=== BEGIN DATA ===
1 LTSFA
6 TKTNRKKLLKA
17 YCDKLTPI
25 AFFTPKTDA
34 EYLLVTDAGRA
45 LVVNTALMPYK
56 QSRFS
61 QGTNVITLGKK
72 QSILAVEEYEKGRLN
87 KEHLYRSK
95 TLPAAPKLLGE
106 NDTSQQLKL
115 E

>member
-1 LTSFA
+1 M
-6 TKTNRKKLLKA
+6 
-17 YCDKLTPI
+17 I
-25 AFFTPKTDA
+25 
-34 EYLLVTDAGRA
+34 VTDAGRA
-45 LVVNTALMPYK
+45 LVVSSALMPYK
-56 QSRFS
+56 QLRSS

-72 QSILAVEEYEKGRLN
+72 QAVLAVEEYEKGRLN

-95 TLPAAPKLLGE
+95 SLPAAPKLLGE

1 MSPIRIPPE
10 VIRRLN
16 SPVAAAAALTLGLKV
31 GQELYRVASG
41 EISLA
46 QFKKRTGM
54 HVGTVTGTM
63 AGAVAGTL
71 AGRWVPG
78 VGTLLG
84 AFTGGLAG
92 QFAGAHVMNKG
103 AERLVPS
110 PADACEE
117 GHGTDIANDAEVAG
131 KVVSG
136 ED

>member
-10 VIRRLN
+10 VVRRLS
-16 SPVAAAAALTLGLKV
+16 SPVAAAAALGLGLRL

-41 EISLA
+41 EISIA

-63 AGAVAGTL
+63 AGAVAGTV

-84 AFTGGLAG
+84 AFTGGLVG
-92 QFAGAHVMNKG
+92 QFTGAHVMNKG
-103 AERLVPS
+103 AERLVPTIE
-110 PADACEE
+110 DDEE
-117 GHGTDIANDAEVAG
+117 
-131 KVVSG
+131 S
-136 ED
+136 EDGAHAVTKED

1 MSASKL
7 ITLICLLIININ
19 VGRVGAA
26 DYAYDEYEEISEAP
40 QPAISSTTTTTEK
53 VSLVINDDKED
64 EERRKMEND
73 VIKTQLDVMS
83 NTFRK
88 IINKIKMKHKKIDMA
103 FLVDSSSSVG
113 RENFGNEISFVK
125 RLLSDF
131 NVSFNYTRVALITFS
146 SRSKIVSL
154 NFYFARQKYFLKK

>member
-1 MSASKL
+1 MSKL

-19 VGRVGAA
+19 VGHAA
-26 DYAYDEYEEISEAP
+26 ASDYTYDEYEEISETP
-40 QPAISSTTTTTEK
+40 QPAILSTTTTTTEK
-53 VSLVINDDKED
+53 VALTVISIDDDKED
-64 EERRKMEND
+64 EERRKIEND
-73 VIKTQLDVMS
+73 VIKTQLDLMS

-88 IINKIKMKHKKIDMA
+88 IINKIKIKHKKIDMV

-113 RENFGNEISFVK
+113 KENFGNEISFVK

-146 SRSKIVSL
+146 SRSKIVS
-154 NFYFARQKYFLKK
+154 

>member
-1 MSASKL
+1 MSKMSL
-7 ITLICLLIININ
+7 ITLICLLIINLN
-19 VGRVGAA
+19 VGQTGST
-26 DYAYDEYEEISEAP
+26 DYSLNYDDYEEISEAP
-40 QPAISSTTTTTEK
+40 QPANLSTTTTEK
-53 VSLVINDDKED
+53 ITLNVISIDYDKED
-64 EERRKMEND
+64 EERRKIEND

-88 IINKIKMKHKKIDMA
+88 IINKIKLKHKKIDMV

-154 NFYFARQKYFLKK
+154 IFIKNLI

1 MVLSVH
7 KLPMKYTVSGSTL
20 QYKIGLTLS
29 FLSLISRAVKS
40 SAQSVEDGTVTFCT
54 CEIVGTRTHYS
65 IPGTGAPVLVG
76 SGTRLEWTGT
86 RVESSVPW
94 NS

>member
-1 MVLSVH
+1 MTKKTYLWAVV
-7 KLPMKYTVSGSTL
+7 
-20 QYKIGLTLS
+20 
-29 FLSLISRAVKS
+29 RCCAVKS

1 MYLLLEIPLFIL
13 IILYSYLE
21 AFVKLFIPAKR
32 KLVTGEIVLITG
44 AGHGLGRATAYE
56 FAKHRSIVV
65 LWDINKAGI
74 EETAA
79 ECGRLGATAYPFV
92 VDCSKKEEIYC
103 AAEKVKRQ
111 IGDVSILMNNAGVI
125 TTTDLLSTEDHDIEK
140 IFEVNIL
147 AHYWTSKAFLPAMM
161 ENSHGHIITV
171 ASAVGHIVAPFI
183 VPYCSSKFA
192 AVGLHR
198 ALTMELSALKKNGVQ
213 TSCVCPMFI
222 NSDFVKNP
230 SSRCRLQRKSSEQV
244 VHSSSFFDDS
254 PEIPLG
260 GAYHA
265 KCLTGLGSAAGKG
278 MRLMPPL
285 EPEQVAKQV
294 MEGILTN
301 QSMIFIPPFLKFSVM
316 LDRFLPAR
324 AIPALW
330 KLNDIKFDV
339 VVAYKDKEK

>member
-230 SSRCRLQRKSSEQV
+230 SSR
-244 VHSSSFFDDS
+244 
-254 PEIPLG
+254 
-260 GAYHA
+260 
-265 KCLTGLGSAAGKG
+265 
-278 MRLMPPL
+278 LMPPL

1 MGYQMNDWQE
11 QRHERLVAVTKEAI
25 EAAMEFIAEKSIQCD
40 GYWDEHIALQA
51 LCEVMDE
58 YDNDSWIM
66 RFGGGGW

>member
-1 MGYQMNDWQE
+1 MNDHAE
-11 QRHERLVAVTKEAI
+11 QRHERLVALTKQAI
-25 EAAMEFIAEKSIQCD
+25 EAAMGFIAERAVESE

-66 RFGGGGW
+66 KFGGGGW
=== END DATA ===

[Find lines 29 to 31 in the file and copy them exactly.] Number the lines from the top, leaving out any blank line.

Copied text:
-72 QSILAVEEYEKGRLN
+72 QAVLAVEEYEKGRLN

-95 TLPAAPKLLGE